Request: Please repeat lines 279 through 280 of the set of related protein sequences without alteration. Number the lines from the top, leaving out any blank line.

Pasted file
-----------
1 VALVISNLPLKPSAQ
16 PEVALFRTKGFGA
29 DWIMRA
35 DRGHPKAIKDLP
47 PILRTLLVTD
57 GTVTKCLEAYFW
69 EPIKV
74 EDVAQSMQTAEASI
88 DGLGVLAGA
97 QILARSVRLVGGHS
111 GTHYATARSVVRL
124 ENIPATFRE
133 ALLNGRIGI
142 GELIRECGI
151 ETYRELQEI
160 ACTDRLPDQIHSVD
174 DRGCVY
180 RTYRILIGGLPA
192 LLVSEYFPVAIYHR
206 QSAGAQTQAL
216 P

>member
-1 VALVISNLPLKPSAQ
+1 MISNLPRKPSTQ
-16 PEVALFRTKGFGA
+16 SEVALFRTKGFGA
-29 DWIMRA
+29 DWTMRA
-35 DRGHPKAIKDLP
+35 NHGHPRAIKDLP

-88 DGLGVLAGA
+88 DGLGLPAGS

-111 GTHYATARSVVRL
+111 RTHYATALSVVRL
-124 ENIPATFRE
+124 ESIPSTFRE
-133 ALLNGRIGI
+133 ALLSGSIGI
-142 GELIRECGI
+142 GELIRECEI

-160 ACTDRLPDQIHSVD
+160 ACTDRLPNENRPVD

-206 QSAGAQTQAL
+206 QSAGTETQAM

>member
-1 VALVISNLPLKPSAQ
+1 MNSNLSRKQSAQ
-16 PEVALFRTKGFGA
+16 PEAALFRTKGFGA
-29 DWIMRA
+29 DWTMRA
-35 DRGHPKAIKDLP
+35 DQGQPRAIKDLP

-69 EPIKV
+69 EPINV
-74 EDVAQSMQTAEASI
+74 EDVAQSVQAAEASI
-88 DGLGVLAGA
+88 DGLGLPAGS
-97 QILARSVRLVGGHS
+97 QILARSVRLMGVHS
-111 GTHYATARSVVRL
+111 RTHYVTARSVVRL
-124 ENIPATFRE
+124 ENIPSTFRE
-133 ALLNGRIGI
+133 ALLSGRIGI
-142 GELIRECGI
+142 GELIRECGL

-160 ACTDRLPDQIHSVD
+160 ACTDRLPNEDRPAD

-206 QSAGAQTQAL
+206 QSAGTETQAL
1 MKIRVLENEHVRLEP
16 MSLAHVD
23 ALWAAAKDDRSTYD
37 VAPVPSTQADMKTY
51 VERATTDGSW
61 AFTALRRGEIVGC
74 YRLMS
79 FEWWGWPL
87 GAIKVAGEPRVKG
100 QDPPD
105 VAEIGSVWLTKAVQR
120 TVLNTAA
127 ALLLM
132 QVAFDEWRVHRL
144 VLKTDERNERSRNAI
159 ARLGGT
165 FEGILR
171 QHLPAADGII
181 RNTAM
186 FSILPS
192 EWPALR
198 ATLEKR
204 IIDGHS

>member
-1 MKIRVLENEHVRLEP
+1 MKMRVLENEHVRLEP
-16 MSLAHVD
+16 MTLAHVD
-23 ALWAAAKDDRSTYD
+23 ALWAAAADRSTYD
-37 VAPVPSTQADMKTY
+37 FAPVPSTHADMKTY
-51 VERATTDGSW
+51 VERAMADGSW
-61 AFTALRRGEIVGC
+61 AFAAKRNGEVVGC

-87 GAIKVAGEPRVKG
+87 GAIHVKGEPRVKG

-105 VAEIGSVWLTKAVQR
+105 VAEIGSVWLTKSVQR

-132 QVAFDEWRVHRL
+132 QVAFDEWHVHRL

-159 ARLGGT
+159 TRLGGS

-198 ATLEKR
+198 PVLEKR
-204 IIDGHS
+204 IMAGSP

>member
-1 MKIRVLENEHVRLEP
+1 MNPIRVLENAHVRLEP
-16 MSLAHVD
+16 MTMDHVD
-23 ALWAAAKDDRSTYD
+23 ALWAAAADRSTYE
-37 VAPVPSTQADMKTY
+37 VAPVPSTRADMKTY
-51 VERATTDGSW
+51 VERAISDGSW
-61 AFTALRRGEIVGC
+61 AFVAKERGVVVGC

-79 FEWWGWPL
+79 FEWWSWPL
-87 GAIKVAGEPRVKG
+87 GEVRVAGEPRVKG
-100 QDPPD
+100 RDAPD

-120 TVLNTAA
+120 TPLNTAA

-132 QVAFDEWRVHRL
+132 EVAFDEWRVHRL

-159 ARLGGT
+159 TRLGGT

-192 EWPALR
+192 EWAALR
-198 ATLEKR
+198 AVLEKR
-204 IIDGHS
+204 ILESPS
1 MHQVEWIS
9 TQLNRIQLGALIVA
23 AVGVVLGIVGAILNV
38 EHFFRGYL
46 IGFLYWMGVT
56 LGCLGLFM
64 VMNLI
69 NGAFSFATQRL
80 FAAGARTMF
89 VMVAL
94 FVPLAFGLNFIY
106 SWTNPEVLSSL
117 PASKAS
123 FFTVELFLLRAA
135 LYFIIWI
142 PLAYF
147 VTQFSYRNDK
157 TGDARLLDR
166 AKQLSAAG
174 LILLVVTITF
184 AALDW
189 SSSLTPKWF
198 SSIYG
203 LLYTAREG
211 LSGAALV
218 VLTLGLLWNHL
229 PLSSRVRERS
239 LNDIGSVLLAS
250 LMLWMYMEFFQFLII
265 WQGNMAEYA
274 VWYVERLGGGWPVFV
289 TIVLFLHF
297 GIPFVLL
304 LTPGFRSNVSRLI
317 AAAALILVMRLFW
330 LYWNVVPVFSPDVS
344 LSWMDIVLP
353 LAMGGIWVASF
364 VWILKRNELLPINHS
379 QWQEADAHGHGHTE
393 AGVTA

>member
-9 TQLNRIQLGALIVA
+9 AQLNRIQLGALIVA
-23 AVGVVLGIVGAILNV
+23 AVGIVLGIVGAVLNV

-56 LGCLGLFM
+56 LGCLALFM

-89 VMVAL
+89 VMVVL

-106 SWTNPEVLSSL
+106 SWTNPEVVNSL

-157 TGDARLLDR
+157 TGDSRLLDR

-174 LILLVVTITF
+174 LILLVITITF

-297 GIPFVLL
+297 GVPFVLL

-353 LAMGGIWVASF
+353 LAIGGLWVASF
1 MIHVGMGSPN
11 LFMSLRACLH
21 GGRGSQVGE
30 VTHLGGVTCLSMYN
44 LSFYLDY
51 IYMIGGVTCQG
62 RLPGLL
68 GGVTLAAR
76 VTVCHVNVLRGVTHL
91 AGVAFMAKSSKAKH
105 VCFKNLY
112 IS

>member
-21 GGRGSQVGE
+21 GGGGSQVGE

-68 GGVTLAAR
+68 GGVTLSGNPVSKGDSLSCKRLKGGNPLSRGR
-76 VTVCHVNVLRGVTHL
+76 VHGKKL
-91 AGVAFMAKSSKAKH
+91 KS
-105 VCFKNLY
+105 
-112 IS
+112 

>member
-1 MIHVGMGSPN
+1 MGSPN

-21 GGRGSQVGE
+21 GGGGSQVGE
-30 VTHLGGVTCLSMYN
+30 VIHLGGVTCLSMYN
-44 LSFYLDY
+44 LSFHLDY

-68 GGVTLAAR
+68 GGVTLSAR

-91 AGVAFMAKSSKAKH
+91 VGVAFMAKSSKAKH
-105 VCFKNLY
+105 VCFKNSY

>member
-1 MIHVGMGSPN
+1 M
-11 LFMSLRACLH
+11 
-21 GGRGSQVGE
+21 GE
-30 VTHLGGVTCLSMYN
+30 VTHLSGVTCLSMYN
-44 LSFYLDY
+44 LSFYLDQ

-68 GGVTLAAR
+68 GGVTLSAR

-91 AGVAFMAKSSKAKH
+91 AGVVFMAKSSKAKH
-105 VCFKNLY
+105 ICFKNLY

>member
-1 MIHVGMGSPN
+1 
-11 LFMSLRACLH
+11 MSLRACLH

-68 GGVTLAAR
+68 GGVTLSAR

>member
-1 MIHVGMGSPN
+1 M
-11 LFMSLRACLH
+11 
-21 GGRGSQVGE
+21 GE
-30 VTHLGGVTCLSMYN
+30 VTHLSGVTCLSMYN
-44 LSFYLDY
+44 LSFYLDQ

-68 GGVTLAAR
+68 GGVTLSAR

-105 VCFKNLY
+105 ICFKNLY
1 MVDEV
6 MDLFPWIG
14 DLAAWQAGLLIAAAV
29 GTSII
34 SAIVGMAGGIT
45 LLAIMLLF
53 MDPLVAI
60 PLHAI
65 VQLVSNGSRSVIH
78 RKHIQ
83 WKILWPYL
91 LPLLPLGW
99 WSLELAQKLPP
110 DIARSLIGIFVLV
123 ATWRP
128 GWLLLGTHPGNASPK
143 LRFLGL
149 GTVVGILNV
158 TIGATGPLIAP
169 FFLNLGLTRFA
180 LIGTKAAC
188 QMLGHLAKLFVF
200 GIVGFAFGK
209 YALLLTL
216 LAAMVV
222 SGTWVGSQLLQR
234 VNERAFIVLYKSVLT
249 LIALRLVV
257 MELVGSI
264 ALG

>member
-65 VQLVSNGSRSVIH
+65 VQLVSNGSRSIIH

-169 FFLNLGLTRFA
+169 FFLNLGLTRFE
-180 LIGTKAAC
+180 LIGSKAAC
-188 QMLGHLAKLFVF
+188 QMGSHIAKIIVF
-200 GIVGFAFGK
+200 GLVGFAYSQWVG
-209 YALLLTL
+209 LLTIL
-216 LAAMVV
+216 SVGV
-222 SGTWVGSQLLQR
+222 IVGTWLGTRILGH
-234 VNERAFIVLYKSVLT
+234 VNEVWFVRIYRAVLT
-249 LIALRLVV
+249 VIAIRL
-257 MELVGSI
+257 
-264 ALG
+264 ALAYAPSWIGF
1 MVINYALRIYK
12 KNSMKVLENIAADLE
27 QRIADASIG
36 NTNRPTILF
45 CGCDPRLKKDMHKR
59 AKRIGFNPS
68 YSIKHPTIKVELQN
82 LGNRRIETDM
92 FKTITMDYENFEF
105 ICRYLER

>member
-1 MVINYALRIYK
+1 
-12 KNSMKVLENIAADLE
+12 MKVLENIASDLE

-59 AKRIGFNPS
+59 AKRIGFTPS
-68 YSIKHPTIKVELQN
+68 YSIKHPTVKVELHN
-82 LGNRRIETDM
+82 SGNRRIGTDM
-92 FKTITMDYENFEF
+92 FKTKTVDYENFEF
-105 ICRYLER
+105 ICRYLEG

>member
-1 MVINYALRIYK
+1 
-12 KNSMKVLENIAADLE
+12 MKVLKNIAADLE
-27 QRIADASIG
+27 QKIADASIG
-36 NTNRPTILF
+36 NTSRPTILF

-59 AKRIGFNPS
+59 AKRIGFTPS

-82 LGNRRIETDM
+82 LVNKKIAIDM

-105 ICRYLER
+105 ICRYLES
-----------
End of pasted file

+1 M
-11 LFMSLRACLH